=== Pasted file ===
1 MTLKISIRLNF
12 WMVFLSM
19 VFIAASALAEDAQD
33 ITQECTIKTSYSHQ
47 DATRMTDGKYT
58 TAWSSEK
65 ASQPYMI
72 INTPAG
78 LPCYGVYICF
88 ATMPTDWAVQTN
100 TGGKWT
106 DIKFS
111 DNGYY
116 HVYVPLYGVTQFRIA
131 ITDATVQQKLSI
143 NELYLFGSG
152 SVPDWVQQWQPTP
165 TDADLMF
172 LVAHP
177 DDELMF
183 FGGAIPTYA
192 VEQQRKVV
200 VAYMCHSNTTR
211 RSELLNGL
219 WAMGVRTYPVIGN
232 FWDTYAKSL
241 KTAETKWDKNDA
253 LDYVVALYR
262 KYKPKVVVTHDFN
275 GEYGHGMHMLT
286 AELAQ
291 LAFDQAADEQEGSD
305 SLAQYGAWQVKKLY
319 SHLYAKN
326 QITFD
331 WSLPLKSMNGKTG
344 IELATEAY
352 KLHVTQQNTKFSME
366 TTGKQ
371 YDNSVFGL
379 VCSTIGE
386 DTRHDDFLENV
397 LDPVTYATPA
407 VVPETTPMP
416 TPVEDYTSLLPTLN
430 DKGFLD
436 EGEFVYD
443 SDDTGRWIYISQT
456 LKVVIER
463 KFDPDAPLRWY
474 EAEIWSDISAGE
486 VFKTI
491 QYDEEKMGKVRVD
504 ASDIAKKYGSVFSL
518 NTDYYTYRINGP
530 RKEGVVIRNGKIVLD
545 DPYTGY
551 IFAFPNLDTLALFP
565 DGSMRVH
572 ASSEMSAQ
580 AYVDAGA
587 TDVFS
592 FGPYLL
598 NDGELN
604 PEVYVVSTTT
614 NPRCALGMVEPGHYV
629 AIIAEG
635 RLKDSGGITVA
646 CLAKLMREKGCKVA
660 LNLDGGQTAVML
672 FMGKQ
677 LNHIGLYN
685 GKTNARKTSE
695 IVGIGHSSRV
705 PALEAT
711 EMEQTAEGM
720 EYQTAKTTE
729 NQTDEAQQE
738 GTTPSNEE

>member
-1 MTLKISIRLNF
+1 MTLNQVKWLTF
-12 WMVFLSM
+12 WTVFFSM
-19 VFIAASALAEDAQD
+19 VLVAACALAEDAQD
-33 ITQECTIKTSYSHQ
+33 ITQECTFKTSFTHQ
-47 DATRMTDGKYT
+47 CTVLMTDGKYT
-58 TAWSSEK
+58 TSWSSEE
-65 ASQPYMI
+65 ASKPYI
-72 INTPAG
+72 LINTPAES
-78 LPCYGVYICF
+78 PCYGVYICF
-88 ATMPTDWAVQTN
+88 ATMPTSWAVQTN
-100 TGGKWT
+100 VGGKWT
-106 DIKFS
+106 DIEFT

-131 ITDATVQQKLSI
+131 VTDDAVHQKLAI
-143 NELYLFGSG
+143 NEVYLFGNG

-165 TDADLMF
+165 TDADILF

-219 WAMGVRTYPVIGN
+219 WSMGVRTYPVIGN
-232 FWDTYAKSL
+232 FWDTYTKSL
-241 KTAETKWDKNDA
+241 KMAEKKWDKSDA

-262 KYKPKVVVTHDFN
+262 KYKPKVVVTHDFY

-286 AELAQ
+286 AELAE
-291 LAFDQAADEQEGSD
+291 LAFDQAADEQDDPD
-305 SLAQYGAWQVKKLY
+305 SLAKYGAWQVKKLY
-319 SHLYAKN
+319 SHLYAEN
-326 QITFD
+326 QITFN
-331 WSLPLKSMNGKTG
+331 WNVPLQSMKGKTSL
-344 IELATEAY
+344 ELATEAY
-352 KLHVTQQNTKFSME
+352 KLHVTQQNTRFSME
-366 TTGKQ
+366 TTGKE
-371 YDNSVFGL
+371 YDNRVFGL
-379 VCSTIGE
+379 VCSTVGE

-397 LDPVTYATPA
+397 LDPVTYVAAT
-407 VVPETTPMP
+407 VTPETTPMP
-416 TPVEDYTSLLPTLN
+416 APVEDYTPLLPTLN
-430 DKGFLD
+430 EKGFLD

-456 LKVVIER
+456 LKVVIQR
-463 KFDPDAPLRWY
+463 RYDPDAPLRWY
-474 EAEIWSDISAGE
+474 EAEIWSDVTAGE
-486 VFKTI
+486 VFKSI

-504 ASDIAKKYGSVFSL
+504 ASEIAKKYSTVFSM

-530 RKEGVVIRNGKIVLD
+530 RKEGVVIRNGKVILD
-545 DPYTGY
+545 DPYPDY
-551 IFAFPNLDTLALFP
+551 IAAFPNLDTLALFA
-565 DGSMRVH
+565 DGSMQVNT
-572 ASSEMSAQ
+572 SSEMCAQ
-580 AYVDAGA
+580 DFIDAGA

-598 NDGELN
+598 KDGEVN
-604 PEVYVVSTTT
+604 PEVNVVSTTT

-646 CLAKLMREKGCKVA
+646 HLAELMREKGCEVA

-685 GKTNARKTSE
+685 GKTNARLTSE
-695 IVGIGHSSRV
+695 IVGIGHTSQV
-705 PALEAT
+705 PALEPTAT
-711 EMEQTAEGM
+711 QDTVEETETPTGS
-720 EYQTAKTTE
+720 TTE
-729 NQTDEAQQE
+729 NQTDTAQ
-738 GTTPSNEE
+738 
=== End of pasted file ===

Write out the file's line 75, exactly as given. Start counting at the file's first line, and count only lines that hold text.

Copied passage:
705 PALEAT